Convention on the Rights of the Child

From Wikispooks
Jump to navigation Jump to search

Publication.png Convention on the Rights of the Child 
Convention on the Rights of the Child.svg
  Parties to the convention
  Only signed, but not ratified
Typefile of unspecified type
Founded20 November 1989
Local copyBroken Link: [[{{{local}}}]]
An international treaty to afford legal rights to children, effective in almost all nations of the world except the USA.

The United Nations Convention on the Rights of the Child is an international treaty to protect children.


The Convention deals with child-specific needs and rights. It requires that the "nations that ratify this convention are bound to it by international law." Ratifying states must act in the best interests of the child.

In all jurisdictions implementing the Convention requires compliance with child custody and guardianship laws as every child has basic rights, including the right to life, to their own name and identity, to be raised by their parents within a family or cultural grouping, and to have a relationship with both parents, even if they are separated.

The Convention obliges states to allow parents to exercise their parental responsibilities. The Convention also acknowledges that children have the right to express their opinions and to have those opinions heard and acted upon when appropriate, to be protected from abuse or exploitation, and to have their privacy protected. It requires that their lives not be subject to excessive interference.

The Convention also obliges signatory states to separate legal representation for a child in any judicial dispute concerning their care and asks that the child's viewpoint be heard in such cases.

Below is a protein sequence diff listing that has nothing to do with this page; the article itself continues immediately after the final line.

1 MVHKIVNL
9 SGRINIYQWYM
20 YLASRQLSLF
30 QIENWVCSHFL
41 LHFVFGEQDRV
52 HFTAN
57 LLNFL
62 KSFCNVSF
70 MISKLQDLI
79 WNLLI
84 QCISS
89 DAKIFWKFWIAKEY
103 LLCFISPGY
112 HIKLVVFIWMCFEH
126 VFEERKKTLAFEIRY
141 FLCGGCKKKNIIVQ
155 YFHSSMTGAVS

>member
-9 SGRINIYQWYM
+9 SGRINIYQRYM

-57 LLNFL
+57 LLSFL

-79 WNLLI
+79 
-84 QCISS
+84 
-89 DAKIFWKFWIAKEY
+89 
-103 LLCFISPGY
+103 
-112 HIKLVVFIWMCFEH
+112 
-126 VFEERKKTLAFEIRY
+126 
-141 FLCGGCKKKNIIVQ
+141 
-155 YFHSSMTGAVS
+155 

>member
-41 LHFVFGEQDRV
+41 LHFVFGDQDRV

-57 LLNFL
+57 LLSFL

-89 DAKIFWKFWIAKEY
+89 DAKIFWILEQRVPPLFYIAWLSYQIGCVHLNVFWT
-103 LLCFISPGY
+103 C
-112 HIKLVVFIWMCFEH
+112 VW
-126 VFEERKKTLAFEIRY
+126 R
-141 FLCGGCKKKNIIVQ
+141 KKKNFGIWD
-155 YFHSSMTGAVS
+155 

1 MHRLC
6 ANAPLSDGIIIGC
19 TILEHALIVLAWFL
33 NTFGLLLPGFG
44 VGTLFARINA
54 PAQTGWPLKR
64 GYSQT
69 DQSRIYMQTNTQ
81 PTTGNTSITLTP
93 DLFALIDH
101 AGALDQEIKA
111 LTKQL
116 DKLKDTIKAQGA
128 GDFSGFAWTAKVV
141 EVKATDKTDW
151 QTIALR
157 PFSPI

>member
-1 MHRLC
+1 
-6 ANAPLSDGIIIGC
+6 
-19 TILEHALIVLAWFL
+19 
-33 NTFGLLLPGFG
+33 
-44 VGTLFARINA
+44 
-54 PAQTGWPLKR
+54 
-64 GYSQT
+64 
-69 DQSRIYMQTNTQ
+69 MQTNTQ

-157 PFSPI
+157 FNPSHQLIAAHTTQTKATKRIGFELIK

Child executions

The treaty prohibits execution of children. It was signed by the USA but as of 2017 has never been ratified, allowing the government to execute juveniles. The only other country, as of 1999, not to execute juveniles is Somalia.

Corporal punishment

In its General Comment 8 (2006) the Committee stated that there was an "obligation of all state parties to move quickly to prohibit and eliminate all corporal punishment and all other cruel or degrading forms of punishment of children".[1] Article 19 of the Convention states that state parties must "take all appropriate legislative, administrative, social and educational measures to protect the child from all forms of physical or mental violence",[2] but it makes no reference to corporal punishment. The Committee's interpretation of this section to encompass a prohibition on corporal punishment has been rejected by several state parties to the Convention, including Australia,[3] Canada and the United Kingdom.

Cultural relativism

Global human rights standards were challenged at the World Conference on Human Rights in Vienna (1993). One fault line at the conference was Western nations who proclaimed a universal meaning to human rights versus nations who said that human rights needed to be interpreted differently in non-Western cultures and that attempts to impose a universal definition amounted to interference in their internal affairs.[4] The latter group was led by China, Syria and Iran, and also included a number of Asian nations such as Singapore, Malaysia, Indonesia, and Vietnam. There are unresolved tensions between "universalistic" and "relativistic" approaches in the establishment of standards and strategies designed to prevent or overcome the abuse of children's capacity to work.

Many thanks to our Patrons who cover ~2/3 of our hosting bill. Please join them if you can.